Developments in the Arrangement in the 1980s

The “No-Derogation Engagement”

The treatment of nonconforming credits, which were, in effect, still allowed under the terms of the original Arrangement, was regulated in December 1982. The Arrangement was amended to prohibit participants from offering export credits that do not conform to the main conditions of the Arrangement concerning repayment terms (“no-derogation engagements”), minimum interest rates, or the minimum concessionality level (see below). The Arrangement reaffirmed the right of any participant to match the terms of derogating credits; it also sets out in detail the procedures to be followed in prior notifications and in matching derogating credits.

The Income Categories

Since July 6, 1982, the Arrangement has classified as Category I all countries with a GDP per capita of over $4,000 per annum according to 1979 data published in the 1981 World Bank Atlas; as Category II all countries not classified in Categories I or III; and as Category III all countries eligible for IDA credits plus any low-income countries or territories whose GNP per capita would not exceed the IDA eligibility level. At the same time, certain countries that had previously been classified in Category III as relatively poor were reclassified to Category II, raising the minimum interest rates allowed under the terms of the Consensus. In order to cushion this “graduation impact,” the maximum repayment term for Category II countries that had been classified as Category III before July 6, 1982, is ten years; and the minimum interest rate applicable for credits with a duration between eight and one-half years and ten years is the same as that applicable to credits with a duration between five and eight and one-half years.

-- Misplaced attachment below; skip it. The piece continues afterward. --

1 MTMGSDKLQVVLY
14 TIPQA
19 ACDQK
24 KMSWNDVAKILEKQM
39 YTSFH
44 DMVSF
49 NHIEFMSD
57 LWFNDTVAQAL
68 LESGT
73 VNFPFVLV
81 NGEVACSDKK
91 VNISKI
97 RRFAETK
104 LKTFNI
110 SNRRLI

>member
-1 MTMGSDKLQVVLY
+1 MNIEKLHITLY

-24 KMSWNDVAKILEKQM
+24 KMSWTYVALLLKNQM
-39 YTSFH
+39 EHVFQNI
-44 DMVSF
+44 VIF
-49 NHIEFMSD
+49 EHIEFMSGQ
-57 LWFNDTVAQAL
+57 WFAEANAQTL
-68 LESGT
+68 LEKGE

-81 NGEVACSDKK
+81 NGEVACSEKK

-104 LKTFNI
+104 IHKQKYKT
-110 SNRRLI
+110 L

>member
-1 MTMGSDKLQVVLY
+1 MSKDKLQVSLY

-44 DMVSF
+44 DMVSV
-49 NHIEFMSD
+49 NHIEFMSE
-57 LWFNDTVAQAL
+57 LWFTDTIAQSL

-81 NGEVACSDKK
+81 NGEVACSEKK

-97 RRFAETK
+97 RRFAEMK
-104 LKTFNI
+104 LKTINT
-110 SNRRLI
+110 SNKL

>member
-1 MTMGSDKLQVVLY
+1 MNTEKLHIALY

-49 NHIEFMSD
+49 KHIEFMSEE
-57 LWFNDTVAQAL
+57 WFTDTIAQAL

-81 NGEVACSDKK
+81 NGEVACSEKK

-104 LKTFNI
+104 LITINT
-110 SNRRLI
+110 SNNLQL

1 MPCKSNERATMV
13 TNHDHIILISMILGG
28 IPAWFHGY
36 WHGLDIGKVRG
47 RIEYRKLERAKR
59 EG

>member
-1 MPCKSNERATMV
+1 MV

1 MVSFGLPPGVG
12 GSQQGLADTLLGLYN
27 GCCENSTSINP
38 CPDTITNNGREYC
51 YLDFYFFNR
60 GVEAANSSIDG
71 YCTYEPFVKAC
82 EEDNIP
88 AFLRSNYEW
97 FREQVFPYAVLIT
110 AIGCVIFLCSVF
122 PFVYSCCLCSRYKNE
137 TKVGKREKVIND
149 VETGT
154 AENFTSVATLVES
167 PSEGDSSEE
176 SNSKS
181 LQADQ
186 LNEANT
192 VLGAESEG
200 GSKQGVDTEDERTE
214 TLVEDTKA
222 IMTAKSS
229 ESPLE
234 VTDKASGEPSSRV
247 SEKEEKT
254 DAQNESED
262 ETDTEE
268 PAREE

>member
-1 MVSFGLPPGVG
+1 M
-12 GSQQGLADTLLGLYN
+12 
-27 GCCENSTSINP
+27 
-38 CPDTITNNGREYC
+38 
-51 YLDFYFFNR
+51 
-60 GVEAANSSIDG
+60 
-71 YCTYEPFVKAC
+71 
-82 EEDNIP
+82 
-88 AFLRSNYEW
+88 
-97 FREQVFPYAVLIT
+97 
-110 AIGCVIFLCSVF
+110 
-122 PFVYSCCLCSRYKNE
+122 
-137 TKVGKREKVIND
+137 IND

Minimum Interest Rates

The matrix of minimum interest rates established by the original Arrangement could only be adjusted by a unanimous decision of the participants after negotiation—there was no provision for automatic adjustment to maintain the relation to market rates. This problem was addressed in October 1983 when the participants adopted the Uniform Moving Matrix (UMM) (after sharply increasing the fixed matrix rates in November 1981)47 (Table 5). To avoid placing credits denominated in low-interest rate currencies at a competitive disadvantage, the participants also agreed to establish market-based “commercial interest reference rates” (CIRRs) (Chart 10). The minimum interest rate at which a participant could provide export credits was to be the lower of the matrix rate and the CIRR of the currency in which the credit is denominated. A standard formula for fixing the CIRRs was adopted in June 1986.48

Table 5.

OECD Consensus Arrangement—Uniform Moving Matrix Interest Rates, 1986–89

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Source: OECD press releases, Paris 1986–89.

In July 1988, minimum rates for Category I countries were eliminated. The margins for calculating minimum rates for Category II countries were increased from 75 basis points to 105 basis points in the maturity range of 2–5 years, and from 125 basis points to 155 basis points in the maturity range of 5–8.5 years. The margin for calculating minimum rates for Category III countries was increased from a discount of 10 basis points to a surcharge of 20 basis points in the maturity range of 2–10 years. The basis for calculating minimum interest rates is the weighted average of the long-term government bond yields of the five SDR currencies.